Fill your teacher bag with FREE ready-to-use resources at your fingertips.

Brain Break Ideas For Your Primary Classroom

Let’s be real: we all need to get the wiggles out at certain times of the day. Think about the last time you were immersed in a big project or studying for an exam back at university. I’m willing to bet you took plenty of mini breaks to stretch, get some fresh air, or zone out on your phone for a few minutes. Brain breaks are necessary for grown-ups, and even more so for our little learners.

Why Are Brain Breaks Important for Young Students?

Have you ever thought to yourself “Why won’t these kids just sit still?!” Well, it turns out there’s actually a physiological reason why children can’t sit still for long stretches of time. Movement, even very slight movements like shaking your head, actually activate the vestibular nerve. The vestibular nerve is what tells the body to sit up and get focused, but it doesn’t work without being triggered by movement. The longer a child sits still, the less focused their brain will become.

Brain breaks aren’t just useful for getting kids to sit still during a lesson, though! They’re also great for helping everyone return to a calm state after a particularly active time of day, like recess or lunch.

When Should You Give Brain Breaks?

I like to give brain breaks at some particular times of the day, but I’m also very open to adding them in based on how the class is doing in the moment.

Some great times to give brain breaks include:

  • During our morning meeting, to help kids get calm and ready to learn.
  • After recess, to signal the start of a less rambunctious time.
  • After lunch, to help them regulate their energy levels after eating and socializing with peers.
  • During transitions from one lesson or activity to the next. The small brain break activity helps them clear their minds in order to jump from one subject to the next.
  • At the end of the day, as a reward for a job well done throughout the day.

Really, anytime you notice your kiddos getting off track, easily distracted, or simply in need of a reset, a quick brain break might be just what they need.

What Does an Effective Brain Break Look Like?

The goal of a brain break is to help students get focused and calm enough for learning to happen. If the brain break activity gets them riled up and hard to calm, you’ve defeated the purpose. You can expect a bit of a learning curve at first, as you teach your students what your expectations are.

So what does an effective brain break actually look like? I think they need to include the following characteristics:

  • They require kids to get up and move.
  • They’re short—no more than a couple of minutes.
  • They don’t require much (or any!) prep from the teacher.
  • They’re fun!
  • They’re easy to “recover” from, meaning you can pull your kiddos back into learning mode quickly and easily.

Brain Break Ideas For Your Classroom

There are tons of different types of brain breaks you can try, from mini dance parties to breathing exercises. Check out this resource with 48 different ideas you can use in the classroom.

 

Brain Breaks for In-Person Learning

  • Red light, green light
  • Dance parties
  • Action songs like Head, Shoulders, Knees, and Toes
  • Jumping jacks
  • Jogging in place
  • Hop on one foot
  • Pat your head and rub your tummy
  • Simon says
  • Act out a scenario, for example, pretend like you’re walking through a strong wind storm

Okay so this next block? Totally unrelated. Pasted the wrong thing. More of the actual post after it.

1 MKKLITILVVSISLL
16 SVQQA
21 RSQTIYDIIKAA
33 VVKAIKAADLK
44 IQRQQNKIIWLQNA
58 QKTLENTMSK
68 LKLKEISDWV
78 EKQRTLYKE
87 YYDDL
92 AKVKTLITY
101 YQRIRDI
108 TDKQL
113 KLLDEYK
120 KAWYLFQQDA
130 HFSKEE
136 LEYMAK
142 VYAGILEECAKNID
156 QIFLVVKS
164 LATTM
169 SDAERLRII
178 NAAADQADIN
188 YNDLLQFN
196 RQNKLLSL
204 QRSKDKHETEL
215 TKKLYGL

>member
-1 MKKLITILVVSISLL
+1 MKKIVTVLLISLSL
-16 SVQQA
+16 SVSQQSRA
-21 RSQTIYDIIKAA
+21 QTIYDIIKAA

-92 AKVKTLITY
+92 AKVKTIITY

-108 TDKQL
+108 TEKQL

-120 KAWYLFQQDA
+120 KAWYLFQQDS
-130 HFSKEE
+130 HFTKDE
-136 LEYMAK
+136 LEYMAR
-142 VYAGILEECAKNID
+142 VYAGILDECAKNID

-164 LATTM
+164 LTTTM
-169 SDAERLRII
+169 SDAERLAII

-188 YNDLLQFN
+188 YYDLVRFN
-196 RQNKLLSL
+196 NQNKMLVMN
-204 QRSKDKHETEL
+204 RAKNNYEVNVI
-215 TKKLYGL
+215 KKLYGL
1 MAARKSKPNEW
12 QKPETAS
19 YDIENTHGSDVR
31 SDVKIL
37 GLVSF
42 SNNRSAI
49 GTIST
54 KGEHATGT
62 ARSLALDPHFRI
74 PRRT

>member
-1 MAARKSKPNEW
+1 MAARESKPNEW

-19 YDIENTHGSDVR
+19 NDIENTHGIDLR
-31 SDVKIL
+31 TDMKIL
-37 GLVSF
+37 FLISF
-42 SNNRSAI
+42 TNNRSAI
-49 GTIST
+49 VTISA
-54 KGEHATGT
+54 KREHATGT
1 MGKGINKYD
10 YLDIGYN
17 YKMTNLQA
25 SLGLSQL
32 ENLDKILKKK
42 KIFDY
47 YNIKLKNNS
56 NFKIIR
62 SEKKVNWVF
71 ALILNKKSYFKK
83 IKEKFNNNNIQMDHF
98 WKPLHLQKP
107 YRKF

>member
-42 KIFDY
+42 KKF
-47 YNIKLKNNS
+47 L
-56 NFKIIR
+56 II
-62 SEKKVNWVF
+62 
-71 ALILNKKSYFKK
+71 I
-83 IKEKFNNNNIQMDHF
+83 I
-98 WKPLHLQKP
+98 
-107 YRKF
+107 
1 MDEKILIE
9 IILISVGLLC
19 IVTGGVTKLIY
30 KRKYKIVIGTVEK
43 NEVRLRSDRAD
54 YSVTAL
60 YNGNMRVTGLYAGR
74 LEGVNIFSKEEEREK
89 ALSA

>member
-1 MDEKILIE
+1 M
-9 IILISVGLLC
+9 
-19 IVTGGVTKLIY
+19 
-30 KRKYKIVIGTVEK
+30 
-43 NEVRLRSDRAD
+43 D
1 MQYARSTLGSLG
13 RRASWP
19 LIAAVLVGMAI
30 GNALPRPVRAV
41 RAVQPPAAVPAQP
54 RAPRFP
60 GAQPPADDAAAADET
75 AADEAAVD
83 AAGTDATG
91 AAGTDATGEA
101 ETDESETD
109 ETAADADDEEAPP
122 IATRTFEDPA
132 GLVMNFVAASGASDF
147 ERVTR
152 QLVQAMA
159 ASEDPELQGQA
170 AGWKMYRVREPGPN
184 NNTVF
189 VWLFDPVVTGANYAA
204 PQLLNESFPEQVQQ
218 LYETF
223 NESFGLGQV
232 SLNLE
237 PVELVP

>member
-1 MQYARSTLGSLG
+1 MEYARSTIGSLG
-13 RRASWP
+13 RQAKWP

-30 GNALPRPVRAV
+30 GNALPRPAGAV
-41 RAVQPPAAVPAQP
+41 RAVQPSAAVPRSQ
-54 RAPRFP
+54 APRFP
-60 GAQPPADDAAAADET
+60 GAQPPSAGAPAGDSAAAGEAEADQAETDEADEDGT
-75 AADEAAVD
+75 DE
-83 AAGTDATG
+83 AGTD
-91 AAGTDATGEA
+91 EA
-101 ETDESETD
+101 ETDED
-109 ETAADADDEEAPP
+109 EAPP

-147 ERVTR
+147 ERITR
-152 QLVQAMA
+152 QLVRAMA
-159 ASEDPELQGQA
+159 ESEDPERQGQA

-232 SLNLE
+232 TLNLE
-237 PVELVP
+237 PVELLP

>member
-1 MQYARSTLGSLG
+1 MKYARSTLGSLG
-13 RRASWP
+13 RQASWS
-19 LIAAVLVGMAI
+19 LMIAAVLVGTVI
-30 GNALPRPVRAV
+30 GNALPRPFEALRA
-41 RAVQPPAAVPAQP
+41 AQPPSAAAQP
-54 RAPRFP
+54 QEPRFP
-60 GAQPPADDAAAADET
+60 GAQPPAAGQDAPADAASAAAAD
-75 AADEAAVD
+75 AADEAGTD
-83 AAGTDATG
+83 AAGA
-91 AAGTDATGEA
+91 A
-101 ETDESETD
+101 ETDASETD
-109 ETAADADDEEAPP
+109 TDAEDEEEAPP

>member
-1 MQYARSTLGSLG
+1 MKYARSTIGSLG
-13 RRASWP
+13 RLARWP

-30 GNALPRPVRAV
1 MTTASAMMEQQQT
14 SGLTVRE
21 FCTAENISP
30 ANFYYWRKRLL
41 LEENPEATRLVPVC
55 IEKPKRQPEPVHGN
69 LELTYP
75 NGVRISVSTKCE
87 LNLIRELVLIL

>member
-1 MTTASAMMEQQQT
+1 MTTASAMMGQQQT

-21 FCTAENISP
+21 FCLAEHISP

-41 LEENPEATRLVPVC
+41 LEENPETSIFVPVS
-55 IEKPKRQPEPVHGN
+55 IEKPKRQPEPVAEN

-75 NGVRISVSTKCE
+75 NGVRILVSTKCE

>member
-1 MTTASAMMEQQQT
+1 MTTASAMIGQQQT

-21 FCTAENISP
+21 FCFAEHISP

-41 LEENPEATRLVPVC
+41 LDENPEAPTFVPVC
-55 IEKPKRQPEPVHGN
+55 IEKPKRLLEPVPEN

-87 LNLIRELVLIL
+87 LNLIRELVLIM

• Yoga
  • Pretend to be an animal
  • Play hot potato with a beach ball or balloon
  • Rock, paper, scissors
  • Silent line-up challenge: line up by birthday, last name, etc.
  • Follow the leader, around your classroom or through the halls
  • Lead the class through a clapping game

Brain Breaks for Online Learning

Many of the in-person ideas can be adapted to work with distance learning. Here are a few specific ideas for the virtual classroom:

  • Share Youtube videos of guided brain breaks (be sure to preview first!)
  • Play a game on GoNoodle (one of my favorites!)
  • Send kids on a scavenger hunt, asking them to return and show the item on their screen
  • Google Quick Draw
  • Try a Virtual Calming Room
  • Play charades
  • Use FitBoost, a guided exercise routine with a warm-up, movement, and cool down

Brain Breaks in a Socially-Distanced Classroom

A lot of the activities I’ve already listed can be done while still keeping an appropriate social distance. You may have to remind kiddos to stay in their own bubble, but they should get the hang of it. Here are a few more ideas that can be easily done in a socially-distanced classroom:

  • Spin in circles
  • Stand on one leg
  • Hop on one leg
  • Wiggle in place, then freeze like a statue
  • Try some chair yoga
  • Write words in the air
  • Have them massage their own ears and temples
  • Fidget with pipe cleaners

You can download a free list of all these ideas here. Print it out and keep a copy handy for fresh ideas when you need them!

 

 

48 Brain Break Ideas for Your Primary Classroom

This resource is a huge hit with teachers! Check out these Exercise Ideas To Get Your Students Moving. There are 48 different cards you can print and keep on a ring for easy access.

I love to use these when we need a small brain break. I’ll fan out the cards and let a student pick a card. Then, we’ll complete the brain break and get back to learning feeling refreshed and refocused. My kids love the variety and the element of surprise that comes from choosing from a deck of cards. There’s also an editable version, so you can add your own ideas as well. My newest update includes a full-screen version that can be easily displayed on your computer or Smartboard!

Do you incorporate brain breaks regularly? What are some of your favorites?

Share it:

Share on email
Email
Share on facebook
Facebook
Share on pinterest
Pinterest
Share on twitter
Twitter

You might also like...